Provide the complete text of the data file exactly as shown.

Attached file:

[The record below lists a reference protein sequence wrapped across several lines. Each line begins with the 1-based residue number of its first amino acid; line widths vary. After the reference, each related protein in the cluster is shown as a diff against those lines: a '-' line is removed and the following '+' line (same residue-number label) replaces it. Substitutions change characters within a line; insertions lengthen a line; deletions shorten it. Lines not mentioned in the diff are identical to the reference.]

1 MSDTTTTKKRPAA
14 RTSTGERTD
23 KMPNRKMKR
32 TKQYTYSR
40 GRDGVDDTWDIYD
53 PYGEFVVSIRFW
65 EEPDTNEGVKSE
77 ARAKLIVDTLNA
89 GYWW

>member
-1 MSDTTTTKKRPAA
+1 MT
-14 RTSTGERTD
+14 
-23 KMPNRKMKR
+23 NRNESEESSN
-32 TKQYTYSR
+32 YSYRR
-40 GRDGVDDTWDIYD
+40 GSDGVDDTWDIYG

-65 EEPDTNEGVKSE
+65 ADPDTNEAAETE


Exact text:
[The record below lists a reference protein sequence wrapped across several lines. Each line begins with the 1-based residue number of its first amino acid; line widths vary. After the reference, each related protein in the cluster is shown as a diff against those lines: a '-' line is removed and the following '+' line (same residue-number label) replaces it. Substitutions change characters within a line; insertions lengthen a line; deletions shorten it. Lines not mentioned in the diff are identical to the reference.]

1 MSDTTTTKKRPAA
14 RTSTGERTD
23 KMPNRKMKR
32 TKQYTYSR
40 GRDGVDDTWDIYD
53 PYGEFVVSIRFW
65 EEPDTNEGVKSE
77 ARAKLIVDTLNA
89 GYWW

>member
-1 MSDTTTTKKRPAA
+1 MT
-14 RTSTGERTD
+14 
-23 KMPNRKMKR
+23 NRNESEESSN
-32 TKQYTYSR
+32 YSYRR
-40 GRDGVDDTWDIYD
+40 GSDGVDDTWDIYG

-65 EEPDTNEGVKSE
+65 ADPDTNEAAETE